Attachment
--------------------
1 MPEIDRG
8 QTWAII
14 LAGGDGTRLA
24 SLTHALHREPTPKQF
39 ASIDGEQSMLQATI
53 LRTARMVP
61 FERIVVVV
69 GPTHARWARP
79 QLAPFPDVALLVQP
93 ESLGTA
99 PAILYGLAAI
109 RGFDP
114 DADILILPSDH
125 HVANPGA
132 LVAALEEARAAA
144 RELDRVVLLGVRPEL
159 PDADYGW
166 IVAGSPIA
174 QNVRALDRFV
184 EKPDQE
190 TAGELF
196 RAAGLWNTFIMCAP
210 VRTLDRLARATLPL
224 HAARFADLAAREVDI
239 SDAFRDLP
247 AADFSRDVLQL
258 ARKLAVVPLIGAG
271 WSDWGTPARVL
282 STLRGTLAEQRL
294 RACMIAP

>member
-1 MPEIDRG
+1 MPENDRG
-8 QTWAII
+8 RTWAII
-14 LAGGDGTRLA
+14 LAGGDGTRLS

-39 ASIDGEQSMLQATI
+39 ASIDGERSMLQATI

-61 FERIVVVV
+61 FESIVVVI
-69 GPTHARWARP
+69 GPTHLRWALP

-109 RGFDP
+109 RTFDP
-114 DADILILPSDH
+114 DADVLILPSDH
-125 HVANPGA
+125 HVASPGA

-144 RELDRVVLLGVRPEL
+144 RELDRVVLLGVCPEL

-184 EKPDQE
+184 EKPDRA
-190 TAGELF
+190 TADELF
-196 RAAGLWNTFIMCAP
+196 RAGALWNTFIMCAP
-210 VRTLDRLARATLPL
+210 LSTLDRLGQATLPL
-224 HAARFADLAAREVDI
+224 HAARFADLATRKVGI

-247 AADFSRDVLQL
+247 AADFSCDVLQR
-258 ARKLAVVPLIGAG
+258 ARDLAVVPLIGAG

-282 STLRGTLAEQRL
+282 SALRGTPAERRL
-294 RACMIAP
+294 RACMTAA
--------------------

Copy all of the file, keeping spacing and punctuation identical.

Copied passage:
1 MPEIDRG
8 QTWAII
14 LAGGDGTRLA
24 SLTHALHREPTPKQF
39 ASIDGEQSMLQATI
53 LRTARMVP
61 FERIVVVV
69 GPTHARWARP
79 QLAPFPDVALLVQP
93 ESLGTA
99 PAILYGLAAI
109 RGFDP
114 DADILILPSDH
125 HVANPGA
132 LVAALEEARAAA
144 RELDRVVLLGVRPEL
159 PDADYGW
166 IVAGSPIA
174 QNVRALDRFV
184 EKPDQE
190 TAGELF
196 RAAGLWNTFIMCAP
210 VRTLDRLARATLPL
224 HAARFADLAAREVDI
239 SDAFRDLP
247 AADFSRDVLQL
258 ARKLAVVPLIGAG
271 WSDWGTPARVL
282 STLRGTLAEQRL
294 RACMIAP

>member
-1 MPEIDRG
+1 MPENDRG
-8 QTWAII
+8 RTWAII
-14 LAGGDGTRLA
+14 LAGGDGTRLS

-39 ASIDGEQSMLQATI
+39 ASIDGERSMLQATI

-61 FERIVVVV
+61 FESIVVVI
-69 GPTHARWARP
+69 GPTHLRWALP

-109 RGFDP
+109 RTFDP
-114 DADILILPSDH
+114 DADVLILPSDH
-125 HVANPGA
+125 HVASPGA

-144 RELDRVVLLGVRPEL
+144 RELDRVVLLGVCPEL

-184 EKPDQE
+184 EKPDRA
-190 TAGELF
+190 TADELF
-196 RAAGLWNTFIMCAP
+196 RAGALWNTFIMCAP
-210 VRTLDRLARATLPL
+210 LSTLDRLGQATLPL
-224 HAARFADLAAREVDI
+224 HAARFADLATRKVGI

-247 AADFSRDVLQL
+247 AADFSCDVLQR
-258 ARKLAVVPLIGAG
+258 ARDLAVVPLIGAG

-282 STLRGTLAEQRL
+282 SALRGTPAERRL
-294 RACMIAP
+294 RACMTAA